These faint hints of similarity between distant proteins often prove to have significant biological meaning. McClure's discoveries have helped predict the function of genes and have shed light on the evolutionary relationships of RNA-based viruses. She recently published the first paper to demonstrate that organisms in all three realms of life (eukaryotes, eubacteria, and archeae) have transferred genes to viruses multiple times. McClure now has the modest goal of identifying the structure and function of all retroid agents in all sequenced genomes, starting with humans. She recently helped develop powerful software--The Genome Parsing Suite--in pursuit of that goal.
McClure's brand of research would come to be known as bioinformatics. Although the field is booming now, it was a foreign concept in the mid-1980s. After completing a postdoctoral fellowship under Russell Doolittle at the University of California, San Diego (UCSD), McClure applied for positions in many different departments--virology, molecular biology, evolutionary biology--but nobody had a full-time position for a biologist/computer jockey.
Desperate for a place to call home, she took a research scientist position at UCSD that paid $1 a year. Her mother gave her money for rent and groceries, and Doug Smith, one of her former undergraduate professors, loaned her an office and a computer. From this humble position, she applied for--and won--a 5-year grant from NIH.
Her early struggles put a sharp edge on an already strong personality. McClure saw science as her entire life, even her religion, and she wouldn't let anyone slow her down. She became more driven, more assertive, and more willing to fight for what she needed to conduct her research. "I had to become defensive about my work," she says. "Nobody knew what I was talking about."
After years of searching, she finally landed a tenure-track position at UNLV in 1993. Instead of keeping a low profile and blending into her surroundings--a standard approach for new faculty--McClure immediately launched simultaneous battles to win lab space from the university and respect from her colleagues.
Neither came easily. In her view, the university failed to give her even the most basic support. She needed a small workplace with a fast, functional computer, a seemingly minor request that turned into a major ordeal. Similarly, all she wanted from her co-workers was freedom to pursue her research. Instead, she says, she met with hostility almost from the beginning.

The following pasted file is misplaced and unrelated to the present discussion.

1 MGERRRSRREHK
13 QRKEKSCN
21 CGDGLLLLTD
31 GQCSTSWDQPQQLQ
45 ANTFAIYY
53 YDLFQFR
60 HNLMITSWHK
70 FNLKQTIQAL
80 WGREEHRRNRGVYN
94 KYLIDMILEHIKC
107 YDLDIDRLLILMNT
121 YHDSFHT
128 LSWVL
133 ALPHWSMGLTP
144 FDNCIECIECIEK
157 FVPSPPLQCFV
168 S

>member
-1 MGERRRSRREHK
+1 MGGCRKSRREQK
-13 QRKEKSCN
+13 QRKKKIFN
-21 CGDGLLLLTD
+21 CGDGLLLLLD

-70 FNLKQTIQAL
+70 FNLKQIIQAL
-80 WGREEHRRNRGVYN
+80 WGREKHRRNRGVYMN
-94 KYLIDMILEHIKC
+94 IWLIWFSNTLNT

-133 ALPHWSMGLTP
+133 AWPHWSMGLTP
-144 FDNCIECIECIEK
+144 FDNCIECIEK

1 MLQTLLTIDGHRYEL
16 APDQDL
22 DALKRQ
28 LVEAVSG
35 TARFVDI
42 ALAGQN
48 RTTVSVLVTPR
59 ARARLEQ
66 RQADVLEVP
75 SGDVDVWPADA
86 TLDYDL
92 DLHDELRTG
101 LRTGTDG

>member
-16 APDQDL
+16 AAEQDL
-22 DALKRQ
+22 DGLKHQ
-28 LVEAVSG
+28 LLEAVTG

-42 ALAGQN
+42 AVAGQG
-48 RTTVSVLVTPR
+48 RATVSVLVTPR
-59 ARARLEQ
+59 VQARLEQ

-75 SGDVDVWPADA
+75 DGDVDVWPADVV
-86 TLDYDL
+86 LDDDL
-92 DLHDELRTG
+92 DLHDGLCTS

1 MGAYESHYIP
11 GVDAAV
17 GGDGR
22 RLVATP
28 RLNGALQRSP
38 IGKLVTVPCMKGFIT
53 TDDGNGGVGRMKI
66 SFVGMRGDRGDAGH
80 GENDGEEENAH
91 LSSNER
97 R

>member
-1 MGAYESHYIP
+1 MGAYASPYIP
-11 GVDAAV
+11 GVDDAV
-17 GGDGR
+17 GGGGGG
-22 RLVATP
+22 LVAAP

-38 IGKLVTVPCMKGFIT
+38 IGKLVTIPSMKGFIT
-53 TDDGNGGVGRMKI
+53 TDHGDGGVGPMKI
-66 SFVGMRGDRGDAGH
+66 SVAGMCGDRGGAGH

Most of the bad vibes came from three women researchers who, in McClure's mind, took issue with her ambitions, her style, and, ultimately, her success. "They didn't think a woman should be doing this sort of work," she says. "I was even told that I needed to start dressing like a secretary."
Even in this poisoned atmosphere, McClure's research steamed ahead. In 1996, she won a prestigious Research Career Development Award from NIH, a first for a researcher at UNLV. At about the same time, she also landed a second 5-year grant from NIH. The university trumpeted the two grants with a glowing press release. The awards should have sealed her career at the university, but, according to McClure, they only spawned more jealously and resentment. One colleague immediately told her "this is not going to help you get your tenure," a comment that proved prescient.
When McClure became eligible for tenure in 1997, a small group of researchers launched a campaign against her. Among other things, they gathered letters from faculty and staff--including secretaries--that presumably documented all of her shortcomings. McClure can only guess what those letters said; to this day, she has never been allowed to see them.
Armed with this secret testimony, the review board denied McClure's bid for tenure. They faulted the quality of her research, an odd claim against someone who had raked in millions of dollars of grants. They also cited her lack of collegiality, a standard that the university had never before applied. McClure appealed the decision to the state supreme court, but the court ruled that college faculty have no constitutional right to tenure.
Some people close to McClure couldn't understand why she would sue to stay close to her enemies. For that matter, they couldn't understand why she didn't leave the university years ago. Looking back, McClure says she had few options. "There were still very few jobs in bioinformatics," she says. "Besides, someone had to stand up to those people."
Sitting in her office in Bozeman, McClure sees that defeat as a blessing. She's now at a place where research and scholarship matter more than social skills. "We have differences of opinion, but it's not me against them," she says. "They like me here." She says she's toned down her act in recent years, but only slightly. She still speaks up at every staff meeting. She still asks hard questions of students and deans alike. And she still talks at a volume and pace reminiscent of small arms fire.
Now that she has tenure--a process that went without a hitch the second time around--she has more time to relax. Science is still her life, but she takes a few breaks to practice yoga and work in the garden. She's even thinking about writing a science fiction novel--about RNA-based life forms, naturally. The creatures would adapt to hostile conditions by morphing into completely new beings, something we DNA-based creatures just can't do. We're just too slow to change. And, in some cases, just too stubborn.
Marcie McClure's Lab Webpage can be found at http://shiva.msu.montana.edu/ .